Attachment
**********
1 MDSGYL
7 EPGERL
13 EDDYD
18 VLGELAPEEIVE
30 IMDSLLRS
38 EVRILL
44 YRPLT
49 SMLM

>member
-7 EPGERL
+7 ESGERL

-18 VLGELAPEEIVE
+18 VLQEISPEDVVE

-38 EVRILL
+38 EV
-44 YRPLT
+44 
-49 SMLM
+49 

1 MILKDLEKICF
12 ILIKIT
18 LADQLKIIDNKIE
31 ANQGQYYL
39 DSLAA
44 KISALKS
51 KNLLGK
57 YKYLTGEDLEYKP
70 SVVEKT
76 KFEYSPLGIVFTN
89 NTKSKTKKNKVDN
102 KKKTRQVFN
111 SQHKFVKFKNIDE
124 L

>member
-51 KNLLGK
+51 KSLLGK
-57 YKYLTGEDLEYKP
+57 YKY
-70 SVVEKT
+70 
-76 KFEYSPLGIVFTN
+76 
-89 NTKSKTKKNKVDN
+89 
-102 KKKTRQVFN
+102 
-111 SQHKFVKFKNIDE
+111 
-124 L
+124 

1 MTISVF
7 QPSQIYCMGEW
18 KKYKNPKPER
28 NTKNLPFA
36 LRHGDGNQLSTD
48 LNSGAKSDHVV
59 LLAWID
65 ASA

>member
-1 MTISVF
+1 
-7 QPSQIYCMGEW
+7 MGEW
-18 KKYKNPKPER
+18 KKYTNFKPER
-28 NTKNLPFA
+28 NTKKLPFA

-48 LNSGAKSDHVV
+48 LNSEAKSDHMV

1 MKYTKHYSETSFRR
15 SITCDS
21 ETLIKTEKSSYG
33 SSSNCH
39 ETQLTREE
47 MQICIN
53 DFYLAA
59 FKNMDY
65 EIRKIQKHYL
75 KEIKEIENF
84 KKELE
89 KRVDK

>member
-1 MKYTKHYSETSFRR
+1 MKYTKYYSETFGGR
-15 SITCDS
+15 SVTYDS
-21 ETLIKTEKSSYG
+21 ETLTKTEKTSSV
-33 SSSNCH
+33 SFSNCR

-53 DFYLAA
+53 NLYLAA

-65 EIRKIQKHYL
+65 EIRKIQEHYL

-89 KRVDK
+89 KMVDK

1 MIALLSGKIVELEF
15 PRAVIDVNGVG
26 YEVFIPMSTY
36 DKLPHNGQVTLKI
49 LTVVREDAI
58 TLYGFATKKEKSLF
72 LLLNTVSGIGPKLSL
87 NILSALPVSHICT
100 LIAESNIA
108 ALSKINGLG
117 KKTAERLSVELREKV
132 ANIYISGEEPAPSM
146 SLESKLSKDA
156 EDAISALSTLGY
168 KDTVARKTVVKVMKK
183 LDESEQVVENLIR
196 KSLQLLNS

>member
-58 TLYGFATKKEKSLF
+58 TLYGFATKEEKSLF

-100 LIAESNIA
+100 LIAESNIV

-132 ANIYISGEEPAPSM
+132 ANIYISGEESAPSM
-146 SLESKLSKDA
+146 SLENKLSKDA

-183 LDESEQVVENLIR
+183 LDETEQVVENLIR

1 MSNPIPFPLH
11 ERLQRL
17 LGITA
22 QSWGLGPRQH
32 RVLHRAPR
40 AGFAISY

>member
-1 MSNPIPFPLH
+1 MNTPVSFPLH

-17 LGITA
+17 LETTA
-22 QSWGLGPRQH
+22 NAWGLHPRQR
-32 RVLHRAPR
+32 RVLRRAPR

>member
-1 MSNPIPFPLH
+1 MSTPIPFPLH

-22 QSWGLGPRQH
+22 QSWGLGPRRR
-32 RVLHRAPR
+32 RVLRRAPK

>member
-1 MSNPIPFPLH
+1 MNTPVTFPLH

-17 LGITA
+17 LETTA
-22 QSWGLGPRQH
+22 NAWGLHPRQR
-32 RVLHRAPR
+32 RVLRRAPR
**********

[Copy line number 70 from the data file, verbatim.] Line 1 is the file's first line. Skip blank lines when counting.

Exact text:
1 MKYTKHYSETSFRR